The Intel Core i9-9990XE Review: All 14 Cores at 5.0 GHzby Dr. Ian Cutress on October 28, 2019 10:00 AM EST
Power Consumption, Frequencies, and Thermals
Across several articles we have covered why TDP numbers on the box are useless for most users: the loose definition of Intel’s TDP is that it represents the cooling required for the processor to run at the base frequency. ‘Cooling Required’ is a term referring to the power dissipation of a cooler, which isn’t strictly speaking the same as the CPU power consumption (because of losses), but close enough for our definitions here.
For the Core i9-9990XE, that means that when all 14 cores are running in a normal configuration at 4.0 GHz, with no turbo initiated, the CPU is guaranteed to be running at 255W or less. However, in our case, ICC has pushed the processor up to its turbo speed, 5.0 GHz, for an effective ‘infinite’ time. This means we never see 4.0 GHz, and only ever see 5.0 GHz.
In our testing, ICC did at least have some form of ‘Turbo’ enabled, which meant that the chip could run in idle states. At idle, the system would run at 1.2 GHz, but still at the same 1.29 volts that the chip was set to. This lead to a full-system idle power of 266W and a load temperature on the chip of 24C in a 20C ambient room. Unfortunately we could not measure the chip power directly due to some quirks of how Intel manages the power readouts in software. We were able to detect the mesh frequency at idle, which was 900 MHz.
When running a fully multithreaded test, such as Cinebench R20, the fact that every core hit 5.0 GHz was easy to detect. With the advent of features such as Speed Shift, Intel aims to get the CPU from idle to 5.0 GHz as quickly as possible. During a sustained CB20 run, which is possible through the command line, we were able to observe a peak power consumption of the system at 600W, which indicates that at 5.0 GHz this CPU is pulling an extra 334 W over idle – this power naturally being split mostly to the cores but some will be for the mesh and some will be in the efficiency of the power delivery. At full speed, the mesh will rise up to 2.4 GHz.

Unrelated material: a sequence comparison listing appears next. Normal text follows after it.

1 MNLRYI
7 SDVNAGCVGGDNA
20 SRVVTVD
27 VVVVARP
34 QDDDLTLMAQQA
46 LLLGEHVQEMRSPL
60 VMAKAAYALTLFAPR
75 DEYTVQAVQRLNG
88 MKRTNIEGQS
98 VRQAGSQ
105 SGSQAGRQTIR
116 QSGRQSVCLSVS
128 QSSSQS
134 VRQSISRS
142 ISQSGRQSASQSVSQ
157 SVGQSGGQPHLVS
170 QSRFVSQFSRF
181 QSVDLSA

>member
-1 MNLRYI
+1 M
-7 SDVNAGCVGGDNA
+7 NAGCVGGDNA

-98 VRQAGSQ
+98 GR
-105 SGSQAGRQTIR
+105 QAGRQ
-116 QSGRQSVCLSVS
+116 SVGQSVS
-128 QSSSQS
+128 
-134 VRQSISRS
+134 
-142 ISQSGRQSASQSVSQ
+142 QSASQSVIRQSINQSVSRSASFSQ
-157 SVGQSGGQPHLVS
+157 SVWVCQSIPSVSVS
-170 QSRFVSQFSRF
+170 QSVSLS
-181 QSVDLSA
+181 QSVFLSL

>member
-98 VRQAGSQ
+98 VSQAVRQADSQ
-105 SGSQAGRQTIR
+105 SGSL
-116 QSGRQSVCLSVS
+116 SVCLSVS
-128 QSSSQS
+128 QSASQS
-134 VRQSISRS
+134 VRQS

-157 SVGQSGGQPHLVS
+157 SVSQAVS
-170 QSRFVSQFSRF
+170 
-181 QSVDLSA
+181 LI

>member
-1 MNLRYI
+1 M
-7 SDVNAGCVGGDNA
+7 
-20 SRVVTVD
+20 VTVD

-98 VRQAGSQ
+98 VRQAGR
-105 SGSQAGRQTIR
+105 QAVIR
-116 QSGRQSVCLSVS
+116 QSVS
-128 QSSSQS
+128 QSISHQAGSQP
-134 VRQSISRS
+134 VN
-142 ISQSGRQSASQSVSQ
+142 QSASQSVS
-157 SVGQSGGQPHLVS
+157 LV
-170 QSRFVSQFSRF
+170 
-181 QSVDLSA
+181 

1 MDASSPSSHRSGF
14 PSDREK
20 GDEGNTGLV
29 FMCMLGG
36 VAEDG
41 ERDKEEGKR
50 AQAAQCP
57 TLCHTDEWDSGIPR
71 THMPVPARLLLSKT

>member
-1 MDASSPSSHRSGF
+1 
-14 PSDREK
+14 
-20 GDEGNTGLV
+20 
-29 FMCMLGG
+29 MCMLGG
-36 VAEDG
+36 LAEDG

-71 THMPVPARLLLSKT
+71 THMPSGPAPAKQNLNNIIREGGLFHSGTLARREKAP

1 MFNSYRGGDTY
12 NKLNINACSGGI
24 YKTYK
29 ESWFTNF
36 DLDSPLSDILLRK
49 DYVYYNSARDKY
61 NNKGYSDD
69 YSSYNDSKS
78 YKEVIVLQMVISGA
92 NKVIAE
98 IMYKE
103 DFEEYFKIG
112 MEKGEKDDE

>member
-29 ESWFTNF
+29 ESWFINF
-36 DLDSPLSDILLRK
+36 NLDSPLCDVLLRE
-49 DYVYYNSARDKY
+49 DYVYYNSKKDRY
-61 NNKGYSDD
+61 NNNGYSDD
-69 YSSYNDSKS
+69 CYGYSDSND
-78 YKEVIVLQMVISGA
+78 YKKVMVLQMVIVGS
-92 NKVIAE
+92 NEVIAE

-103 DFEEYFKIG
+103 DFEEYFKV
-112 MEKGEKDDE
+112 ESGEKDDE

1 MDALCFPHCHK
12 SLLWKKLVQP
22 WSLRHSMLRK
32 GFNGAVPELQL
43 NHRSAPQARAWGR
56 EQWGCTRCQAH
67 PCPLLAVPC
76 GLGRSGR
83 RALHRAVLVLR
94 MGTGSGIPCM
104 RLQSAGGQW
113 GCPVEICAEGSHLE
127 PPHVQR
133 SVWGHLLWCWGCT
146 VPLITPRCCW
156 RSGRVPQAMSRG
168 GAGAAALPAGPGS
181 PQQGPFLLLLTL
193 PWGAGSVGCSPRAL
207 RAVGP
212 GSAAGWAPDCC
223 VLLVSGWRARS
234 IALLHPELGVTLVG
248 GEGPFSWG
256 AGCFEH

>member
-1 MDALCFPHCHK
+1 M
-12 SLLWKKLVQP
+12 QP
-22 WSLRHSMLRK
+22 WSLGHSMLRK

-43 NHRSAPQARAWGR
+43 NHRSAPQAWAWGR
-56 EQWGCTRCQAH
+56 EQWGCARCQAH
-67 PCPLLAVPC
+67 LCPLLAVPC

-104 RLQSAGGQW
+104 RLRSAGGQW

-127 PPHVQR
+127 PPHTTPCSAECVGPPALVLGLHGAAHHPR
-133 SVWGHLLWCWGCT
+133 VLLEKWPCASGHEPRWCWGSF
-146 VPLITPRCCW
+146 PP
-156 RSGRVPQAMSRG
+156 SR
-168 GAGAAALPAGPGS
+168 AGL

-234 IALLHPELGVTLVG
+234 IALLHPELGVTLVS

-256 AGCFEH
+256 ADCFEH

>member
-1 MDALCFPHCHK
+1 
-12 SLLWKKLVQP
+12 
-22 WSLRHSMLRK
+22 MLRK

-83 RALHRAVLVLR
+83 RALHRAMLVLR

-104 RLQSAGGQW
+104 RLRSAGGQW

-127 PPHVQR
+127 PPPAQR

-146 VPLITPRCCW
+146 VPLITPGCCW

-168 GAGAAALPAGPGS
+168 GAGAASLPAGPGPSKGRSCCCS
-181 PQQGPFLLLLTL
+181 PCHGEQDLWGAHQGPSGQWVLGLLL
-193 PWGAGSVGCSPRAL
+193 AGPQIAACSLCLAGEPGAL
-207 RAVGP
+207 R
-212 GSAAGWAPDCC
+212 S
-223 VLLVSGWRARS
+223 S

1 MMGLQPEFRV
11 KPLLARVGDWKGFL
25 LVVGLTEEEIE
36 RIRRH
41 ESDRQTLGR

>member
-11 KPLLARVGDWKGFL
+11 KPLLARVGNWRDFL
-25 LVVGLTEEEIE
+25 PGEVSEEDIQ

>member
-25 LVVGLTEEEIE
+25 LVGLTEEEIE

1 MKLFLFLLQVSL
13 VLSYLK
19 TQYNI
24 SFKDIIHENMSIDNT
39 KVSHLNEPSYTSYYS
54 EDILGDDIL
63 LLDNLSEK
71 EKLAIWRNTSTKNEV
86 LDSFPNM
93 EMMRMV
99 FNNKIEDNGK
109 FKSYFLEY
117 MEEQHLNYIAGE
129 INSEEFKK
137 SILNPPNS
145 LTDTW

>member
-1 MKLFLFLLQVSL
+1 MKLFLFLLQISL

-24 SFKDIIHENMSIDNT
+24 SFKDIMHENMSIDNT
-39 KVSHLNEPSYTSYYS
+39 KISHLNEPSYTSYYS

Naturally, fitting this into a 1U system requires the substantial cooling we described at the beginning – as this cooling is running at full speed even when idle, it doesn’t affect the power consumption when we ramp up the workload. But tying into the temperature, the internal sensors indicated a 81C peak temperature, while still at 1.290 volts. For a 14-core 5.0 GHz CPU, that’s pretty amazing.
For the audible testing, this thing is loud. With ICC’s proprietary liquid cooling solution, in such a small 1.75-inch form factor, in order to take care of those 350-400W that the CPU could draw, nothing short of some fast flow and high powered fans would suffice. This system runs the cooling at full speed both in idle and at full load, which in this instance measured a massive 78 decibels at only 1 ft (30cm) from a closed system. The fact that this is in a 1U form factor should give you an indication that it should be in a rack in a datacenter somewhere, and not in the office. I am not so lucky, and I was only able to perform testing on the system when everyone in my family and next door was out during the day.
We did some testing with AVX-512 tests. The CPU in this instance only hits 3.8 GHz when at full speed, indicating a -12 offset. It would appear that Intel, while pushing the single core frequency through binning, didn’t so much take into account AVX-512, or at least hoped that it would also be as efficient. In this mode we saw the same power consumption at a system level of around 600W, however the CPU thermals did rise slightly to 82C.
Due to the limitations of the motherboard in the system, which was locked down by the system provider, we were not able to attempt additional overclocking. That being said, I’m sure that the OEM partners and system integrators would prefer it if end users did not perform additional overclocking, lest this MSRP-less ‘no guarantee of any more chips’ processor actually bites the dust.